22. Zambon, A.C., et al., Time- and exercise-dependent gene regulation in human skeletal muscle. Genome Biol, 2003. 4(10): p. R61.
23. Carter, R., et al., Non-alcoholic fatty pancreas disease pathogenesis: a role for developmental programming and altered circadian rhythms. PLoS One, 2014. 9(3): p. e89505.
24. Kettner, N.M., et al., Circadian Homeostasis of Liver Metabolism Suppresses Hepatocarcinogenesis. Cancer Cell, 2016. 30(6): p. 909-924.
25. Zhou, D., et al., Evolving roles of circadian rhythms in liver homeostasis and pathology. Oncotarget, 2016. 7(8): p. 8625-39.
26. CDC: Center for Disease Control & Prevention. Retrieved from – https://www.cdc.gov/nchs/fastats/obesity-overweight.htm
27. Menke, A., et al., Prevalence of and Trends in Diabetes Among Adults in the United States, 1988-2012. JAMA, 2015. 314(10): p. 1021-9.
28. Cleator, J., et al., Night eating syndrome: implications for severe obesity. Nutr Diabetes, 2012. 2: p. e44.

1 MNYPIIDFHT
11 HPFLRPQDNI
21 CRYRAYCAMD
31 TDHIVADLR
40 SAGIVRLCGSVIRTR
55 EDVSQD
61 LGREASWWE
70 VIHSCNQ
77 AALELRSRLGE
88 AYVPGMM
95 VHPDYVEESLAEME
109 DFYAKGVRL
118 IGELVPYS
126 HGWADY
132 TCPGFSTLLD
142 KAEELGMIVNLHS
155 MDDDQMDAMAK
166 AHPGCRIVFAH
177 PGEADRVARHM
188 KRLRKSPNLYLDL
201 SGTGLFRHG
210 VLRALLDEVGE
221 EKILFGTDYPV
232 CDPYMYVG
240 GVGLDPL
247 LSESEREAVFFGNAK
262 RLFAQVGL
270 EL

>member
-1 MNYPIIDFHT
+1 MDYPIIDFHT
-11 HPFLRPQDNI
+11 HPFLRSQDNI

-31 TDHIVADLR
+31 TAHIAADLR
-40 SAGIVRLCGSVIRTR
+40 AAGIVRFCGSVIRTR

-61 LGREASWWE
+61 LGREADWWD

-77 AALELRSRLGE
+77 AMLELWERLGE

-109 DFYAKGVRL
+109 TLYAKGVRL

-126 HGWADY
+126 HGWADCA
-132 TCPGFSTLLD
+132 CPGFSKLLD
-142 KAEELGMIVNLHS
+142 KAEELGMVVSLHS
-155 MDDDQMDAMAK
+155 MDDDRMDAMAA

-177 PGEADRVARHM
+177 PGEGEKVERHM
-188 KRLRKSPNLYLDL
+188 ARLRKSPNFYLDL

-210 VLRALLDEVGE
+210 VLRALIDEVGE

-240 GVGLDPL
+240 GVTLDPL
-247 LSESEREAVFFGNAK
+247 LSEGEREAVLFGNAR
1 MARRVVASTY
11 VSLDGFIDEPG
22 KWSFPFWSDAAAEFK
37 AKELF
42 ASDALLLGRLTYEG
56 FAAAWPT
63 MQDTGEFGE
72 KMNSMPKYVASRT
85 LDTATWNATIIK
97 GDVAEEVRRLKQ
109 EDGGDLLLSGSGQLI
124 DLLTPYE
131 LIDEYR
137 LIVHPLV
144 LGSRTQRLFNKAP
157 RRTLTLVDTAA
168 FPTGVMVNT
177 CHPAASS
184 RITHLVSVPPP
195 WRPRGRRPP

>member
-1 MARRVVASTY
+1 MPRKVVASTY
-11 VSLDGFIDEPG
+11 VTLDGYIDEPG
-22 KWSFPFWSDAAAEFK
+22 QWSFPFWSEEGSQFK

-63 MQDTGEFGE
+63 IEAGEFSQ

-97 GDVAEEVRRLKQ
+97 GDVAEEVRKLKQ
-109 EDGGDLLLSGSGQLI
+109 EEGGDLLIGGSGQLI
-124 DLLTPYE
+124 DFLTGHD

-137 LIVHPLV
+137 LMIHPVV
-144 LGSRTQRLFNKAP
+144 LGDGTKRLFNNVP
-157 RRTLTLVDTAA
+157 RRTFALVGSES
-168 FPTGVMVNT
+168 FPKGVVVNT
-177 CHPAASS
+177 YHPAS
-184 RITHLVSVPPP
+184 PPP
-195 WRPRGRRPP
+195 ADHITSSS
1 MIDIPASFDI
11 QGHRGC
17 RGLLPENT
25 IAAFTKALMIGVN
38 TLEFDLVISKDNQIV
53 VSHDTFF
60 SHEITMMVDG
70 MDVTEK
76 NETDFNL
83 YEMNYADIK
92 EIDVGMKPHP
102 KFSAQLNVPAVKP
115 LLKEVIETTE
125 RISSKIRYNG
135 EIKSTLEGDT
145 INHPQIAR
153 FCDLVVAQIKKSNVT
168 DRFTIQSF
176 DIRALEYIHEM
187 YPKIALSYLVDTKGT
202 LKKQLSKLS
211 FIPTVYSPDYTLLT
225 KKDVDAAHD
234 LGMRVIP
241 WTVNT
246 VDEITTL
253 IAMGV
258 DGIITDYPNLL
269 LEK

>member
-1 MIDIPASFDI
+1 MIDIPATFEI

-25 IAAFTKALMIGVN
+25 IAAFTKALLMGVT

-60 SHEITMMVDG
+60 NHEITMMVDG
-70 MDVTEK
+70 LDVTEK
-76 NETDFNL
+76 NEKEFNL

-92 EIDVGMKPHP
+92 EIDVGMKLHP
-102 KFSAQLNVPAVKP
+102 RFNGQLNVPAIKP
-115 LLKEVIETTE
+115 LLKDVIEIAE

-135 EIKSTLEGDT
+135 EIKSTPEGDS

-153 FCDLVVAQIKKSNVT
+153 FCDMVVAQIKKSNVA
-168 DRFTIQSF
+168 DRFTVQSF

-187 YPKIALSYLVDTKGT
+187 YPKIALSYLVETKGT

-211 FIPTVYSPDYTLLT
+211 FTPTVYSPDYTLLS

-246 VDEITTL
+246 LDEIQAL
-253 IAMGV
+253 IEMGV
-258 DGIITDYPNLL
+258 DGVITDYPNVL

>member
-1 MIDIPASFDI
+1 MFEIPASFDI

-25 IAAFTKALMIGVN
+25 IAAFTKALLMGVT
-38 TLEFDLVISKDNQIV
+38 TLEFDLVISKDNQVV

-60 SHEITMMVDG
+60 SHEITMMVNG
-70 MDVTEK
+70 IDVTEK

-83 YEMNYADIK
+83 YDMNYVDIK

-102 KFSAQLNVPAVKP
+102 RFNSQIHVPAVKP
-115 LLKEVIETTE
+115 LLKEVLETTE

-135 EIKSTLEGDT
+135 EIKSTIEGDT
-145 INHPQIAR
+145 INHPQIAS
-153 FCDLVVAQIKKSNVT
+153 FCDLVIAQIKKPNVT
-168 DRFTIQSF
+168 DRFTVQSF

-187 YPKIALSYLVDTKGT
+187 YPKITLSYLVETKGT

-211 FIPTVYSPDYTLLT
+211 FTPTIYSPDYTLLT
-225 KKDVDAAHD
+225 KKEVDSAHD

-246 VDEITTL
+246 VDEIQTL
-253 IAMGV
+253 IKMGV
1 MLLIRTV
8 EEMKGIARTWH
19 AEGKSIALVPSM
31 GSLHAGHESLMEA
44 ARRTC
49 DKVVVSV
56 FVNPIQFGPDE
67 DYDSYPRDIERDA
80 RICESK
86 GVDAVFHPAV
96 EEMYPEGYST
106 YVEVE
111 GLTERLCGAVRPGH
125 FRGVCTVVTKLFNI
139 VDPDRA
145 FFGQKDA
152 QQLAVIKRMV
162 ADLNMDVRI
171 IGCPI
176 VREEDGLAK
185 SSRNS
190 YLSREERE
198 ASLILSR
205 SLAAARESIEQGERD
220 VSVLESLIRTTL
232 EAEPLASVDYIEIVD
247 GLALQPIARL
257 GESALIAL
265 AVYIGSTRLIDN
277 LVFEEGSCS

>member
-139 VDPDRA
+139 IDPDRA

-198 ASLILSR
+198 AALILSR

29. Gallant, A.R., J. Lundgren, and V. Drapeau, The night-eating syndrome and obesity. Obes Rev, 2012. 13(6): p. 528-36.
30. Colles, S.L., J.B. Dixon, and P.E. O’Brien, Night eating syndrome and nocturnal snacking: association with obesity, binge eating and psychological distress. International Journal of Obesity, 2007. 31(11): p. 1722-1730.
31. Kinsey, A.W., et al., Influence of night-time protein and carbohydrate intake on appetite and cardiometabolic risk in sedentary overweight and obese women. Br J Nutr, 2014. 112(3): p. 320-7.
32. Kalergis, M., et al., Impact of bedtime snack composition on prevention of nocturnal hypoglycemia in adults with type 1 diabetes undergoing intensive insulin management using lispro insulin before meals: a randomized, placebo-controlled, crossover trial. Diabetes Care, 2003. 26(1): p. 9-15.
33. Bo, S., et al., Is the timing of caloric intake associated with variation in diet-induced thermogenesis and in the metabolic pattern? A randomized cross-over study. Int J Obes (Lond), 2015. 39(12): p. 1689-95.
34. Mattson, M.P., et al., Meal frequency and timing in health and disease.Proc Natl Acad Sci U S A, 2014. 111(47): p. 16647-53.